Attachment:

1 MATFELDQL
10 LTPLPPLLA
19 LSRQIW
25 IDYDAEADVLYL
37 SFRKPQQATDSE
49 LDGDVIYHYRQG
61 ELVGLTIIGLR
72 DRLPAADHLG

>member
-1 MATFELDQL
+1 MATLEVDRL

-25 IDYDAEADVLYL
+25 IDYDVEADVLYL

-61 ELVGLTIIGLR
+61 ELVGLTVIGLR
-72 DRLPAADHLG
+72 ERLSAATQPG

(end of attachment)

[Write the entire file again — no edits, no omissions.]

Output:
1 MATFELDQL
10 LTPLPPLLA
19 LSRQIW
25 IDYDAEADVLYL
37 SFRKPQQATDSE
49 LDGDVIYHYRQG
61 ELVGLTIIGLR
72 DRLPAADHLG

>member
-1 MATFELDQL
+1 MATLEVDRL

-25 IDYDAEADVLYL
+25 IDYDVEADVLYL

-61 ELVGLTIIGLR
+61 ELVGLTVIGLR
-72 DRLPAADHLG
+72 ERLSAATQPG